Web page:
Court to Decide on Bail Application for Former S.G Sabally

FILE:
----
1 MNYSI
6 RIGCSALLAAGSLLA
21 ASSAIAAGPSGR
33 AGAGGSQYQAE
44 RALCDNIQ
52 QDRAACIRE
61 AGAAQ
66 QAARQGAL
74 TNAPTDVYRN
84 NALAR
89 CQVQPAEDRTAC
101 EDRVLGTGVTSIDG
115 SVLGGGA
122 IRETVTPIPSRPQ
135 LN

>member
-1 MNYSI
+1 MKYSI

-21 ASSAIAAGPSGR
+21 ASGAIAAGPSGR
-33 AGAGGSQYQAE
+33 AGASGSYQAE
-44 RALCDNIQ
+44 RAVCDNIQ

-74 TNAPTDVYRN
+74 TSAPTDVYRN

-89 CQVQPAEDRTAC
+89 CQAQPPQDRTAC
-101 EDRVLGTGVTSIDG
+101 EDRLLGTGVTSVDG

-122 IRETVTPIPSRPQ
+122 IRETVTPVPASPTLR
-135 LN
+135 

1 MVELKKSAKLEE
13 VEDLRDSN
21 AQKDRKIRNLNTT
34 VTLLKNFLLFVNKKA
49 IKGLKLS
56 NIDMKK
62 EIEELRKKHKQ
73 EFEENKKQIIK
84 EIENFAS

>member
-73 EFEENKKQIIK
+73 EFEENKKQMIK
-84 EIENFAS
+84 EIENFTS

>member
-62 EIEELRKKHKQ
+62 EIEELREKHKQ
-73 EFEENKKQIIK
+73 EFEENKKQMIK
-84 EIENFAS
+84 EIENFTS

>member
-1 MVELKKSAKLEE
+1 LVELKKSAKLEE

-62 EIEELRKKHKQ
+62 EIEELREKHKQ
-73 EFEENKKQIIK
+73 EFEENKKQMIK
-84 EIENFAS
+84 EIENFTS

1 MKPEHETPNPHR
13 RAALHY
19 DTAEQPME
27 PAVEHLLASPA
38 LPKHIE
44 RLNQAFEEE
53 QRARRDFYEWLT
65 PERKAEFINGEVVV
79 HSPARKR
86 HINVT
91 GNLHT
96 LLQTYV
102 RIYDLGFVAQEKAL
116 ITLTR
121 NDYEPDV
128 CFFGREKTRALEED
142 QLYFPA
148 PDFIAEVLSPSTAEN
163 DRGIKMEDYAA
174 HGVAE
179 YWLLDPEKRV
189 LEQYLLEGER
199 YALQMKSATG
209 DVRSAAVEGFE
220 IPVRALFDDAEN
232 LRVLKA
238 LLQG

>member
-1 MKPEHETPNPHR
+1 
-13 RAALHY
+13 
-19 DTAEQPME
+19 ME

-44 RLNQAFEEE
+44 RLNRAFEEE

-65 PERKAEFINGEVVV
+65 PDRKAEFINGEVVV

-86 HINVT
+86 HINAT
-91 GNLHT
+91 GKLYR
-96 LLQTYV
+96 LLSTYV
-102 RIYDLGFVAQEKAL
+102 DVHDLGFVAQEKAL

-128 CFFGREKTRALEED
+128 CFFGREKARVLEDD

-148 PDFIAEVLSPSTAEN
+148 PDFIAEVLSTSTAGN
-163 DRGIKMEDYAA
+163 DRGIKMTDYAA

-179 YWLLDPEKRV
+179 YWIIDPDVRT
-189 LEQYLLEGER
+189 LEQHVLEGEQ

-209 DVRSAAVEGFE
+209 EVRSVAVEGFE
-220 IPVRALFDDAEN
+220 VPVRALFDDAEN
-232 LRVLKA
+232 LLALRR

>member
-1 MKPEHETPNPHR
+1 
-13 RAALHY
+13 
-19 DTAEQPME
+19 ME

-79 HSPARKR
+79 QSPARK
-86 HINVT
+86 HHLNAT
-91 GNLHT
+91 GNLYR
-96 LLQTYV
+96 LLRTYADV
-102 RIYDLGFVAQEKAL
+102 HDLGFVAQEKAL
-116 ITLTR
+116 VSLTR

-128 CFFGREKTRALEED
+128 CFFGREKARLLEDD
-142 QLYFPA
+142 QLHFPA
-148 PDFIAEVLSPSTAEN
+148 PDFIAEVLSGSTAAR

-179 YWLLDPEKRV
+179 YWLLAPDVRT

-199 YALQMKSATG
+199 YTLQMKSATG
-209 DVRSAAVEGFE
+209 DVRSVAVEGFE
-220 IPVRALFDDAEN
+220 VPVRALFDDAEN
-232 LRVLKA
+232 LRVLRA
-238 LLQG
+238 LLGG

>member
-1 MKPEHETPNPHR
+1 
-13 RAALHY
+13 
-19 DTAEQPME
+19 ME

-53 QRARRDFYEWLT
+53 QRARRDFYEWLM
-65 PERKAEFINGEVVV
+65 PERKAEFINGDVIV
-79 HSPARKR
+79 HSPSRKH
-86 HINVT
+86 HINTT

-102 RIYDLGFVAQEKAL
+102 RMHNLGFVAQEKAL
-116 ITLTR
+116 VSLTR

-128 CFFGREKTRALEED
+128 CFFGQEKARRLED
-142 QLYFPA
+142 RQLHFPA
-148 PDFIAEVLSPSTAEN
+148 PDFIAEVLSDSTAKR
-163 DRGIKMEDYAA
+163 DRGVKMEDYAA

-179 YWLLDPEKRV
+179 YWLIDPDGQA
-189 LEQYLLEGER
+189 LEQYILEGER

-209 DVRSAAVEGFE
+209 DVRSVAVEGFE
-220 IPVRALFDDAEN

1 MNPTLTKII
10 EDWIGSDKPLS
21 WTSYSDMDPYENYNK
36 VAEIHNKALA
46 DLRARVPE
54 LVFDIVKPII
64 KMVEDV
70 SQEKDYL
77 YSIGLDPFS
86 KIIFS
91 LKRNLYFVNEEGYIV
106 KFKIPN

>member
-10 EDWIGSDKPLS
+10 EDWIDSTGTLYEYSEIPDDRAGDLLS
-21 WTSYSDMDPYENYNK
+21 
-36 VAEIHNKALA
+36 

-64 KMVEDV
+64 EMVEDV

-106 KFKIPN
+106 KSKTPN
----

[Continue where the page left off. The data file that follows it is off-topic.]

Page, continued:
By Kebba Jeffang Justice Emmanuel Amadi is expected to deliver a ruling on an application forModou Sabally SG bail submitted by the defence and objected to by the prosecution on Tuesday, 25th November, 2014 concerning Mr. Momodou Sabally, the former Secretary General and Head of the Civil Service and Minister for Presidential affairs. This proceeding took place on Monday, 17th November, 2014 at the Special Criminal division of the High Court of the Gambia in a congested court room fill with relatives and sympathizers. When the matter was called, Mr. Barkun, the Director of Public Prosecution (DPP) appeared for the state whilst Lawyer Antouman Gaye represented the accused person. The defence counsel informed the court that there is a motion on notice dated 16th October, 2014. He explained that the accused person had applied for bail. He said the motion is supported by 33 paragraphs of affidavit; adding that it is very important simply because it is sworn to by someone very close to the accused person and that is the wife, Jainaba Teeda Sarr. He said they are relying on all the paragraphs in the affidavit. He added that there is an affidavit in opposition which is sworn to by Mam Fatou Secka who is a Legal Clerk at the A.G Chambers and that it has three paragraphs. He added that there is also an affidavit in reply which again is sworn to by the wife of the applicant. In moving the application, the defence counsel submitted that all the offences the applicant is charged with are bailable offences. He said granting bail to the appicant in the nature of the case is permitted by the provisions of both the Constitution of the Gambia as well as the Criminal Procedure Code (CPC). Quoting section 19 (4) of the constitution, Counsel Gaye said: “where any person is brought before a court in execution of the order of a court in any proceedings or upon suspicion of his or her having committed or being about to commit an offence, he or she shall not thereafter be further held in custody in connection with those proceedings or that offence save upon the order of a court.” Lawyer Gaye further quoted section 19 (5) that “if any person arrested or detained as mentioned in subsection 3 (b) is not tried within a reasonable time, then without prejudice to any further proceedings which may be brought against him or her, he or she shall be released either unconditionally or upon reasonable conditions, including, in particular, such conditions as are reasonably necessary to ensure that he or she appears at a later date for trial or proceedings preliminary to trial.” He submitted that the accused person was arrested since 7th July, 2014 and was taken to the National Intelligence Agency by two NIA operatives whom the appellant said he doesn’t know who they are. He said his client has been under NIA custody until the 11th August, 2014 without any criminal charge against him. He said his client has now spent 4 months 10 days under detention in two different places. Counsel Gaye further submitted that his client’s case was supposed to proceed on the 14th October, but was stalled due to Inauguration of a building at the AG Chambers. He said in a criminal matter when a court adjourned a case, the accused person on bail according to CPC provisions, the maximum period shall be 14 days for an accused person without bail but for an accused person on bail the adjournment shall not exceed seven days. He added that according to section 226 of the CPC, the accused person based on security could be remanded but should not be more than two (2) months at one place. He further pointed out that paragraph 16 of the applicant’s affidavit states that there was no sitting on an adjourned date due to the Counsel’s engagement in the process of inaugurating the AG Chambers building. In commenting on the content of the 3 paragraph affidavit in opposition sworn to by Mam Fatou Secka, Mr. Gaye said paragraph 2 is the only one in which the deponent is sticking to her personal knowledge and paragraph 3, is divided into sub paragraphs A to H. Except paragraph 2, everything else is coming from Mr. Barkun. “One may wonder by virtue of the provisions of the said affidavit, what capacity is Mr. Barkun appearing as; whether he is a witness or a lawyer,” questioned Mr. Gaye. He argued that such people like investigative panel from the NIA or the police is expected to speak rather than DPP as a lawyer in the case, to be stating all the information on the affidavit. “Question arises whether DPP is speaking to his own knowledge because the source of information is not known,” said Lawyer Gaye. Gaye further submitted that the said affidavit is not in compliance with section 92 of Evidence Act due to its nature because the name and time is mentioned but the particulars including the place and the circumstance should also be given which he said are not stated in the affidavit. “It is a law of criminal matter that nothing should be taken for granted. It is a matter of substance and not just a mere point. The laws are made by the National Assembly Members who are representing all the people of the country, so therefore it is a duty bound to anyone to respect the law,” Gaye told the court. He cited the principles of bail adding that the accused person has all the qualification to be granted bail. He said the gravity of the offence committed, whether he will appear in court if granted bail, whether he would abscond, whether he will interfere with the course of the process, whether he will have sureties are all being fulfilled. “I submit that continuous detention of the appellant is to erode the constitutional provision of assuming the accused person innocent until proven guilty by court. I urge your lordship to grant the application with a reasonable condition,” said Counsel Gaye. In reply, defence Counsel Barkun, the Director of Public Prosecution (DPP) said they have filed a four paragraph affidavit in opposition and they are relying on all the paragraphs. He said it is a provision of law that bail application is a matter of discretion of the court under section 99 of CPC which he said is the reason for the application. He said the court should exercise this judiciously and judicially. “For the court to exercise judiciously and judicially, facts should be made by both sides,” said the DPP. DPP argued that paragraphs 1 to 25 of the applicant’s affidavit are not the reasons for the granting of application, though from paragraph 26 to 33 may to a certain point. “The nature of the charge is 8 counts charge dated 22nd October, 2014 and it includes economic crimes, abuse of office, giving false information to a public officer, etc. The maximum sentence of the first count (economic crimes) is ten years imprisonment, comparatively not more than ten years. Ten years is not ordinary sentence,” said DPP. He further submitted that they have carefully looked at the evidence to show that prosecution has a strong case against the accused person with quite number of witnesses. He stressed that the accused person may run away if granted bail looking at the nature of the case.  He cited the example of Benedict Jammeh who jumped bail upon granted bail and opined that a similar thing may happen to the accused person too. “The nature of the case is less serious than a rape, murder or treason but investigation is still ongoing that has no connection with these charges and there is a likelihood that other new charges may be brought against him. We are submitting that section 99 is not a reason for granting bail,” said DPP Barkun. DPP also argued that their affidavit is in line with the Evidence Act and quoted section 155 of the Act as indicated by the defence counsel. In reply, the defence Counsel Gaye told the court that he could not know what is in the heart of the accused person if granted bail but argued that every case should be ruled on its own peculiar facts and not the experience of others as Benedict Jammeh has been mentioned by the DPP. At this juncture, the trial judge adjourned the matter to 25th November, 2014 at 3: 30pm for ruling on the application.  ]]>